By Frank Wells
In the wake of the Miramonte Elementary School sex abuse allegations, a trio of bills has been introduced that would take away rights from all California teachers. Under the guise of increased student safety, lawmakers and others are pushing legislation that will do nothing to make students safer than they are under current law, but will make teachers far more vulnerable to arbitrary or vindictive termination. This is nothing more than a diversion tactic to shift attention away from the fact that the administration at Los Angeles Unified School District didn’t follow the current law.
Investigation into what happened at Miramonte has revealed additional cases at other schools, all tied to failures of administrative oversight and follow-through, and to the labyrinthine bureaucracy that sometimes strangles LAUSD. Superintendent John Deasy initially promised swift action to make sure both state law and district policies regarding employees accused of abuse were followed, then abruptly shifted attention away from the systemic failures that had put students at risk. He disrupted the education of Miramonte students by replacing the entire staff (teachers and support personnel against whom no allegations had been made) and began calling for legislation making it “easier to fire teachers.”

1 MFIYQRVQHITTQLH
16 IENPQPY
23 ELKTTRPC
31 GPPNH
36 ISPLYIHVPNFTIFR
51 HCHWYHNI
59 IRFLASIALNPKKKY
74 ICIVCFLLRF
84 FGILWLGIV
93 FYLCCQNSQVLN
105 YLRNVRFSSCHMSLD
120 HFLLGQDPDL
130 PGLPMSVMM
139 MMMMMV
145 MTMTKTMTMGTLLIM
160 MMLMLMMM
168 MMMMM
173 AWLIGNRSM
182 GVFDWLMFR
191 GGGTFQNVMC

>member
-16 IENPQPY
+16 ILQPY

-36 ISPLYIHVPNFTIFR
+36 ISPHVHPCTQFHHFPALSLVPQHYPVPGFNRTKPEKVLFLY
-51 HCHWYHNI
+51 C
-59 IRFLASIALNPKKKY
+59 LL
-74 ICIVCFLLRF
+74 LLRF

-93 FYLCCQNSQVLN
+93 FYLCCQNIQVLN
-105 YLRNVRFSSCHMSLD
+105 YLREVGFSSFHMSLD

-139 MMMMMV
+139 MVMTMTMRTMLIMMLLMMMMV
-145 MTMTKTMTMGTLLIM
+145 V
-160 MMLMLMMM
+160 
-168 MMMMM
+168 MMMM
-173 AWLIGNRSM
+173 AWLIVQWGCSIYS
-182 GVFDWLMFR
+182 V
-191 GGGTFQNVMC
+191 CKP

Lawmakers, all too eager to join the superintendent in focusing on the wrong target, answered his call. But the three new bills by Senators Alex Padilla and Bob Huff and Assembly Members Steve Knight and Cameron Smyth would do nothing to make students safer. Under current dismissal law, school districts already have authority, and in fact are compelled, to immediately remove teachers facing a wide range of allegations from the classroom. A second fail-safe lies with the state’s Commission on Teacher Credentialing, which suspends or revokes credentials of teachers accused or convicted of crimes or serious misconduct. Dismissal under those circumstances remains relatively cut-and-dried: Teachers without a credential or who have been charged with a serious crime cannot teach.
The current system was designed to place student safety first, but also to protect teachers from unfair or capricious dismissals. And when existing law is followed, both are possible. Teachers are often the first to speak out on school safety issues or to defend reforms like smaller class sizes and adequate resources. Stripping them of basic rights will make it far too easy for districts to go after whistle-blowers on trumped-up charges that wouldn’t stand scrutiny or be allowed under the current law.
Instead of making students safer, these new bills take away teachers’ rights to address concerns or respond to allegations.
At press time: CTA is meeting with Senator Padilla to amend his bill.